As anyone who’s read my writing can probably tell, I think political journalism should pay more attention to what political scientists have to say. So I was heartened to see that today’s New York Times includes an op-ed co-authored by Andrew Gelman, the Columbia statistician and political scientist, along with Nate Silver of FiveThirtyEight.com and Columbia research associate Daniel Lee. And they make a good case for their argument, which is that:

when it comes to politics, “ObamaCare” could hardly be more apt: lawmakers’ support for or opposition to reform generally has less to do with the views of their constituents and more to do with the issue of presidential popularity.

In other words, one factor influencing senators’ thinking will be (rightly or wrongly) Barack Obama’s popularity in their home state. In particular, Obama’s ratings will be more important than local opinion about health care itself:

But in general, senators seems to be less interested in what their constituents, old and young, rich and poor, might think about health care, and more interested in how they feel about President Obama.

Interesting stuff. But, while we’re weighing which stripe of public opinion matters more, it’s worth noting that the public’s views—on any topic—are not the only thing shaping Congress’s approach to policy.

Consider, for example, the several instances in which two senators hail from the same party and the same state (and thus are dealing with the same public), but have staked out different positions on health care. In Virginia, Jim Webb is counted by the authors among the “49 Democrats who fully support the bill,” while Mark Warner “supports with reservations.” The same is true in Montana, where Max Baucus’s reservations are not shared by Jon Tester, and North Dakota, where Byron Dorgan is more bullish than Kent Conrad. (Delaware, where the fully-supportive Ted Kaufman is a stand-in for his long-time boss Joe Biden, and Connecticut, where Joe Lieberman caucuses with Democrats but is an independent, seem like special cases.) On the other side of the partisan aisle, of Maine’s two Republican senators, Olympia Snowe has offered signs of support for reform, while Sue Collins seems staunchly opposed (she is counted by the authors as “opposes in practice”).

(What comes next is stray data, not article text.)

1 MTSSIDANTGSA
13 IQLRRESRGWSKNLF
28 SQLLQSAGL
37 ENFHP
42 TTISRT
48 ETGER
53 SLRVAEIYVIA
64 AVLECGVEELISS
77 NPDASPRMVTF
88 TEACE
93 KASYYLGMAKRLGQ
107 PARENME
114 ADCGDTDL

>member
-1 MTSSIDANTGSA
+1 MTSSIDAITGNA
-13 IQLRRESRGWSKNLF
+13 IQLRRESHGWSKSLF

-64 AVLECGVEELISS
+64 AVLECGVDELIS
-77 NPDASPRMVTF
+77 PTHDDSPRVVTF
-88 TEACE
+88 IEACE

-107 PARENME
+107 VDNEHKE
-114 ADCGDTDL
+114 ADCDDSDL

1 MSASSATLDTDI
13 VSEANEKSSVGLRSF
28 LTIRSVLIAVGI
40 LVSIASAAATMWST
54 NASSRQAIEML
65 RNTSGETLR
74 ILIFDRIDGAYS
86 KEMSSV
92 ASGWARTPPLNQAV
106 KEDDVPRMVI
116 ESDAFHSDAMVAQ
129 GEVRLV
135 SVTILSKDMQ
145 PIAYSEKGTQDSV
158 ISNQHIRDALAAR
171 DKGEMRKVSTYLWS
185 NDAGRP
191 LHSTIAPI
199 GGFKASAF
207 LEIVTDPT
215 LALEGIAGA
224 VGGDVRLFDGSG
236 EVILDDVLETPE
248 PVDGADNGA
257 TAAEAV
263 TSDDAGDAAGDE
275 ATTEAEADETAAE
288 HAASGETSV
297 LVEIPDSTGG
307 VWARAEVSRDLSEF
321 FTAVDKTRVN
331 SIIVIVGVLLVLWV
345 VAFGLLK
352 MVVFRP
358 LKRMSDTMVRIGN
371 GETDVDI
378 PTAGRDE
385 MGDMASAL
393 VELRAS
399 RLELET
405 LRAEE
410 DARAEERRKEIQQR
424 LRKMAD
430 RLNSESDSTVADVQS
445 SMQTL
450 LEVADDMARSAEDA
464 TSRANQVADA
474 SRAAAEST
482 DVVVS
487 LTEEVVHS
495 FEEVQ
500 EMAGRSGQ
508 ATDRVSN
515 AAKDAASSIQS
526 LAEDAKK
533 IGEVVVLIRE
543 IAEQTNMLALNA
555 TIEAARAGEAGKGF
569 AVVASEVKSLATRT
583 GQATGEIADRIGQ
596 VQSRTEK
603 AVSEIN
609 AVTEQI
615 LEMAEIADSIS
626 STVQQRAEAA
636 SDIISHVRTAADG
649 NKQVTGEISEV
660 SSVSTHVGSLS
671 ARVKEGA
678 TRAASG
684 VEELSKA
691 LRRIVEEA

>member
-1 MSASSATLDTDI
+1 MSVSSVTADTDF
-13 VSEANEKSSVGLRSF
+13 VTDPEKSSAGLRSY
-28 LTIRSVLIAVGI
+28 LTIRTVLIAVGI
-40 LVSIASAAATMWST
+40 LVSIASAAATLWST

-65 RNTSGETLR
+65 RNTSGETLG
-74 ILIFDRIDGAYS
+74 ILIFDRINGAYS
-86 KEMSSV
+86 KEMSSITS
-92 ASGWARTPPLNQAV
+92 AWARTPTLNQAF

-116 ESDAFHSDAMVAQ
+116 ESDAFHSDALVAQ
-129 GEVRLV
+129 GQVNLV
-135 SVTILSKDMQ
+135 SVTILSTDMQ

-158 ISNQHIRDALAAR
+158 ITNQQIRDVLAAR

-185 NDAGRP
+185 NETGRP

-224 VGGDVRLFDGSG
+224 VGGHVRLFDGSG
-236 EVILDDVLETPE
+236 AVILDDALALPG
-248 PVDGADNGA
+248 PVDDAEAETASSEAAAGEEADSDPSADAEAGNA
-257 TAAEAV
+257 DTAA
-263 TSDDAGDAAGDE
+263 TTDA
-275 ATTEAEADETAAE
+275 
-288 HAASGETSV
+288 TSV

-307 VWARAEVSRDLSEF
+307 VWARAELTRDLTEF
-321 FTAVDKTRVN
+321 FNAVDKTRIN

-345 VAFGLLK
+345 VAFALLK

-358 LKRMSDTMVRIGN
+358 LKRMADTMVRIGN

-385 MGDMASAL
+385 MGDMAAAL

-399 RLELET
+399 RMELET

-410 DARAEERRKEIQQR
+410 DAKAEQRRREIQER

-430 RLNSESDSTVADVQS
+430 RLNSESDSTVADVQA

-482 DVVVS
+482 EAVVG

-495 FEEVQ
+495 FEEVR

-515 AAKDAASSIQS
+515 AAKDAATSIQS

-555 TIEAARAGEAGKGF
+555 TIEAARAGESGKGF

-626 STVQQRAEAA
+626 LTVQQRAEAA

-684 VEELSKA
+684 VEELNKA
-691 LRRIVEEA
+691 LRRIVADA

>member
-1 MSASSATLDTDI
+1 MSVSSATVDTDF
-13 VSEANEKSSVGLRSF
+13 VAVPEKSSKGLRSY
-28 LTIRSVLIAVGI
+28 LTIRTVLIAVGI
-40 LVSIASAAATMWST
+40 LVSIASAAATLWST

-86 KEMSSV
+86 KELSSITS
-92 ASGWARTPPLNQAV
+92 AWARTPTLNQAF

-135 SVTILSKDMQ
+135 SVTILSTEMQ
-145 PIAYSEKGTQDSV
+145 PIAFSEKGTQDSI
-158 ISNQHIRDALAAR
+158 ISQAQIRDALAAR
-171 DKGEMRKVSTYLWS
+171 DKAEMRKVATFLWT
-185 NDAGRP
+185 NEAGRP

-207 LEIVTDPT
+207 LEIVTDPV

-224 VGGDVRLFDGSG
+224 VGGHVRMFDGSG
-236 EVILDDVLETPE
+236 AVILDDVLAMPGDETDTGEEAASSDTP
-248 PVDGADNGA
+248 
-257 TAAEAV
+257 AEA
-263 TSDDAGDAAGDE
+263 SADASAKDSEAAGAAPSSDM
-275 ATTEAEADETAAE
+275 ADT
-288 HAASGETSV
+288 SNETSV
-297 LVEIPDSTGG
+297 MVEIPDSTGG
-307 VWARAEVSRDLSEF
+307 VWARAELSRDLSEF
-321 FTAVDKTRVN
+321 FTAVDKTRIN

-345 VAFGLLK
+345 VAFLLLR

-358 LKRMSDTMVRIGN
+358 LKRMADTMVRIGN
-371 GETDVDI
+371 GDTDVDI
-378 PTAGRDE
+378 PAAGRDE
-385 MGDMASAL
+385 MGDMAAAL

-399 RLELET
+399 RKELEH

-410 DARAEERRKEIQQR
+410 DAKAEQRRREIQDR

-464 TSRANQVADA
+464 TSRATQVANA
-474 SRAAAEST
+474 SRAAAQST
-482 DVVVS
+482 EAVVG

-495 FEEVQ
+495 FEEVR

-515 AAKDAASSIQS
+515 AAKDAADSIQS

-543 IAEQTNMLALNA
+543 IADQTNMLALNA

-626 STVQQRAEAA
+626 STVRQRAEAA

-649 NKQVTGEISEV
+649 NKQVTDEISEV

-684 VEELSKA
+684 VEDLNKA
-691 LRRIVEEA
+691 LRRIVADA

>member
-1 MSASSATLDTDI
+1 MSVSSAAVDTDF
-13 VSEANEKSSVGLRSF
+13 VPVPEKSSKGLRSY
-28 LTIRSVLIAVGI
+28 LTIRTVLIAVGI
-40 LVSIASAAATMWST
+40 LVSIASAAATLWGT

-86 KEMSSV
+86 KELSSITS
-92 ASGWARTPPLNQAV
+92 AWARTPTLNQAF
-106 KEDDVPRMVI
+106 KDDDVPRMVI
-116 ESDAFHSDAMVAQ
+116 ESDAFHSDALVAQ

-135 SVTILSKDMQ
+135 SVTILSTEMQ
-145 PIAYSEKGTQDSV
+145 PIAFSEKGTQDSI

The variation suggests that there’s more shaping senators’ thinking—and their likely votes—than sensitivity to public opinion. This is a point that Gelman himself recently made at The Monkey Cage:

Congressmembers and Senators can pretty much vote how they want on most issues, whatever their constituents happen to believe. Not always, of course, but a representative can take a much more liberal or conservative line than the voters in his or her district or state, and still do fine when election time comes.

I asked Gelman about this today via email, and he replied that “a combination of partisan considerations, and the influence of interest groups, and their own considered opinions on the issue” all influence senators’ thinking. Of the op-ed, he said, “Certainly we didn’t mean to imply that Obama’s popularity in the state was the only factor. The real point is that senators are not really directly responding to their constituents’ views on health care, or at least it doesn’t look that way based on our data.”

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Greg Marx is an adjunct lecturer at The Medill School and a facilitator with The OpEd Project. She served as an editorial board member, columnist, library director, and No. 2 in the features department of the Chicago Sun-Times.